Drawn to Speed: The Automotive Art of John Lander (2015)
The Squire Obsession
My longtime interest in the Squire automobile goes back to the 1950s. In fact, my first published illustration was of a Squire roadster. The Sports Car Club of America journal, Sports Car, ran the illustration on the back inside cover in 1956. In 1973, I worked with Bill Jackson, who was then editor of Classic Car, on a definitive article about Squire. I did two illustrations for the Jackson article and one was the color centerfold for the magazine.
Adrian Squire took a small inheritance, formed his company and set out to build the car he had dreamed of since he was a schoolboy. He wanted to build an English car that would equal or surpass the sports cars being built on the continent in the 1930s. The resulting cars had everything a real enthusiast could expect. A twin overhead cam supercharged engine was mounted in a chassis that had outstanding cornering and braking abilities. This engine-chassis combination was topped off with a drop-dead gorgeous Vanden Plas roadster body. Perfection cost money, and in the 1930s few buyers could afford it. Seven cars were built initially and three more were assembled by the buyer of the bankrupt company.
My illustration shows the first car and factory demonstrator, DMP-219. Behind the car are Adrian Squire, in the tie and vest, and “Jock” Manby-Colegrave. Seated in the car is Reginald Slay. The three company directors were all in their twenties. Sadly, Squire and Colegrave were both killed during World War II.
The first Squire sold to a private owner went to the Hon. R.R.W. Sherman Stonor. Stonor’s Squire was delivered as a short chassis roadster with scarlet Vanden Plas bodywork.
Stonor became interested in driving in competition and later had the car rebodied. Stonor had Markhams of Reading build a cycle-fendered two-seat doorless body, which was referred to as a “Skimpy.”
The original Vanden Plas body was mounted on the chassis of a single-seat car that the factory had raced. This car, COA 420, was wrecked and dismantled.
The Stonor car with its “Skimpy” body was exported to Cape Town, South Africa, by the Hon. John de Villers before World War II. In the 1970s, it was restored in South Africa. The car has since returned to Great Britain and is enjoyed by its current owner there.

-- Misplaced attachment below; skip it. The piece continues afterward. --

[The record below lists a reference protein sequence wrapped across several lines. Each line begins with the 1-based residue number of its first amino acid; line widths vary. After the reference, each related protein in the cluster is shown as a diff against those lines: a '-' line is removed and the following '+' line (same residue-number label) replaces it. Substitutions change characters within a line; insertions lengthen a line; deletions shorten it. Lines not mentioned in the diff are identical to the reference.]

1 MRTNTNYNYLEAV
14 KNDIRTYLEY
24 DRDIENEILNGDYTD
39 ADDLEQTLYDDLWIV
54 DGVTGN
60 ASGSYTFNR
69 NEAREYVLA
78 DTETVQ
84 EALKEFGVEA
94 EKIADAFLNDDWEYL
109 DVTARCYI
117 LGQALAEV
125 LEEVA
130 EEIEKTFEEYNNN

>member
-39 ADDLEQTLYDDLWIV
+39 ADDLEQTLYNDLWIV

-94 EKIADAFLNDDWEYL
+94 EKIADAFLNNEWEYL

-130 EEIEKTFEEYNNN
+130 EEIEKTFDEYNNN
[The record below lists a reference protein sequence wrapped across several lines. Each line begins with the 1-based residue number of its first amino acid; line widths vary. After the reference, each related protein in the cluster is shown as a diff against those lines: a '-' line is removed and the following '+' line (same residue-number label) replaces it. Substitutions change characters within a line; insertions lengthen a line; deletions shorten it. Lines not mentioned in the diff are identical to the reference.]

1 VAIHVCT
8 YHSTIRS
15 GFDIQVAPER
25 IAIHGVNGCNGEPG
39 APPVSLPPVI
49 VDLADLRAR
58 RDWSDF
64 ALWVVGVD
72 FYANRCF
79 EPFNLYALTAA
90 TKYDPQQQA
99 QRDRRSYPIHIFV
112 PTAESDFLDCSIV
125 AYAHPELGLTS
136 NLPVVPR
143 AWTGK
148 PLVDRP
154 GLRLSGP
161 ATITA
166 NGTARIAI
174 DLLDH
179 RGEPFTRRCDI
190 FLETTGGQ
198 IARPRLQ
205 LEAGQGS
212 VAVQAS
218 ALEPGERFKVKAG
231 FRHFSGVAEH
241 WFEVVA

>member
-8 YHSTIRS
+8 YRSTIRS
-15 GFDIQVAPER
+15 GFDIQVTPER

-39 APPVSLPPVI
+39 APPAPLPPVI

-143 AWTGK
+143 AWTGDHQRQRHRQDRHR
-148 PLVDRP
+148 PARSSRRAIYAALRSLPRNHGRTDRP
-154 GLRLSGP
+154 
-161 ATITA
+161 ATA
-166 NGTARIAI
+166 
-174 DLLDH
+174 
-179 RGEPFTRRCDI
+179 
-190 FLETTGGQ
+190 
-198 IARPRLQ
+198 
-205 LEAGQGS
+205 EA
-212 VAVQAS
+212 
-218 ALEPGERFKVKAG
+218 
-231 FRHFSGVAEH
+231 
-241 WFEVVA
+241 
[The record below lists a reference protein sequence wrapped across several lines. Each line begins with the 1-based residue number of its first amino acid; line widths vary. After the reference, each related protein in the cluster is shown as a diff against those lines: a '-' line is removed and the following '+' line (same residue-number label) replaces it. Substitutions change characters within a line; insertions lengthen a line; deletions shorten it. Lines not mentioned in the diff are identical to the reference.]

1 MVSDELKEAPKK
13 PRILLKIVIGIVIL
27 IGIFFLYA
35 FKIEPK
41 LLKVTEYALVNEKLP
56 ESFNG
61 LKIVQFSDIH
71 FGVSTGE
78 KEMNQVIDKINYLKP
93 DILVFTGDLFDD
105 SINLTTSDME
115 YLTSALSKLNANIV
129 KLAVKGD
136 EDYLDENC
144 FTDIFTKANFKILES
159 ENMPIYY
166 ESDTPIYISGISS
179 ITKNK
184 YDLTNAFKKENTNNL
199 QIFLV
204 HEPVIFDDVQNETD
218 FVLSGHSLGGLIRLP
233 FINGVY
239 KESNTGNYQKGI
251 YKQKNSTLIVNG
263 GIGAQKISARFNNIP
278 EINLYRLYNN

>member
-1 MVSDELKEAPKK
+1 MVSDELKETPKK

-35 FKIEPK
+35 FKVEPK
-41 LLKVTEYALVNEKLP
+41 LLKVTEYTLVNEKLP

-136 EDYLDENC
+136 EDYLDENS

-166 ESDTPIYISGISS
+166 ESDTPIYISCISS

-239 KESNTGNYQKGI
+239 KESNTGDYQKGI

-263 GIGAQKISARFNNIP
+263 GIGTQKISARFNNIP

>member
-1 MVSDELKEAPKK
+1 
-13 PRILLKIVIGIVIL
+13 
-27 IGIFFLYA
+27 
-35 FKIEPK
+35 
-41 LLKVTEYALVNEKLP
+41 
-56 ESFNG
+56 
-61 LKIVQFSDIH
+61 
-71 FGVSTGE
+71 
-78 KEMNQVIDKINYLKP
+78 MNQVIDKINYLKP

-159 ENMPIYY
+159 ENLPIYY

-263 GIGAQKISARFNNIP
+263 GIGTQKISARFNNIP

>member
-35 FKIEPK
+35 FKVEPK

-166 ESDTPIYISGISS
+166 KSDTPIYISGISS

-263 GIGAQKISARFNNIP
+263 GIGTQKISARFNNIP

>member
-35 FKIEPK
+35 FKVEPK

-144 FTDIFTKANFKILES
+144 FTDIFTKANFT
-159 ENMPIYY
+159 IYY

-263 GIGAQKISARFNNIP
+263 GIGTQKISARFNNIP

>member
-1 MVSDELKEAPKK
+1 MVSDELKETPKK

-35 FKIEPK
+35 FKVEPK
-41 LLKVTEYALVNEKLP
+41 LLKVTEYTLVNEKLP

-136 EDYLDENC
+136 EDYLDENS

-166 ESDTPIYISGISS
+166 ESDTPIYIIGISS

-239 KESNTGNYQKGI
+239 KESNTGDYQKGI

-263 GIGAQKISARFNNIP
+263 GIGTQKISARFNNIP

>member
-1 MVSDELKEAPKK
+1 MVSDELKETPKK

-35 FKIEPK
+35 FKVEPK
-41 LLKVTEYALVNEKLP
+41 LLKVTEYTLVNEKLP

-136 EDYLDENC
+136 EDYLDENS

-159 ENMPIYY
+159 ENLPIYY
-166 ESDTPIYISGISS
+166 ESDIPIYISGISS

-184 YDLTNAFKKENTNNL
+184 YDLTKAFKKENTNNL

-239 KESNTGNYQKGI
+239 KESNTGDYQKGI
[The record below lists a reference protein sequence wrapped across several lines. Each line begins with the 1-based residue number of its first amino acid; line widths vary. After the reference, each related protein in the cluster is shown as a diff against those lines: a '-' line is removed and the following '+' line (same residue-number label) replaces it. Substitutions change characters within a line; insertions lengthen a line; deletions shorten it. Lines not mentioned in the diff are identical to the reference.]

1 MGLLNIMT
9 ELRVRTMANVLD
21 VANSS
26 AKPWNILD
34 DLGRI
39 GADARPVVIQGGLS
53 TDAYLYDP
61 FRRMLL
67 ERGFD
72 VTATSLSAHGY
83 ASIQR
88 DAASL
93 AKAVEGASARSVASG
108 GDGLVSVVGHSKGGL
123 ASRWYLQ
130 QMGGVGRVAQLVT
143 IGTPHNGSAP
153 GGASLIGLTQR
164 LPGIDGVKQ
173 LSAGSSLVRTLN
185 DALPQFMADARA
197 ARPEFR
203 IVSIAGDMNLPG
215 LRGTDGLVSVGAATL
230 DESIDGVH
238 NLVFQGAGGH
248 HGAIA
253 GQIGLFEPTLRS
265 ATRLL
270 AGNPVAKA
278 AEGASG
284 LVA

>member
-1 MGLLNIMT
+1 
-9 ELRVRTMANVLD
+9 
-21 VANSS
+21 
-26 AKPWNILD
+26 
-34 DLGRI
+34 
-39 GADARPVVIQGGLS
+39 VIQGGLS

This is my illustration from the 1973 Classic Car magazine article.
The third short chassis roadster went to G.F.A. “Jock” Manby-Colegrave. Colegrave, Adrian Squire and Reginald Slay were the company directors. Squire and Cole-grave were old school friends.
At the end of World War II, the car was owned by Basil Porter Putt. Putt blew up the engine at the Prescott Hill Climb. He decided to replace the supercharged Anzani engine with something more reliable. He settled on a 1.5 liter British Salmson unit. In this form, the car passed through two owners, wound up in the states and eventually dropped out of sight. After decades in a storage unit, the car resurfaced after the death of its owner, Robert Davis of Albuquerque, New Mexico. It was sold at auction and has been restored to original condition by its new owner.
When World War II broke out, Manby-Colegrave became an R.A.F. pilot and was killed during the Battle of Britain.
In an attempt to gain some notoriety through racing, Squire had Markhams build a single-seat body for a short chassis. Luis Fontes was the driver. In the 1935 British Empire Trophy, the car did not finish due to engine problems. The second race it ran was no better. The car retired with a split fuel tank. Finally in October of 1935, they managed a 3rd place finish in a race at Brooklands.
The single seater was not seen again. The original Vanden Plas roadster body from Sherman Stonor’s car was mounted on the chassis. In this form, the car was sold in May 1936. The new owner, Captain B.H. Pincent, wrecked the car and it was a total loss.
COA 420 is the only one of the seven original Squires that did not survive to the present.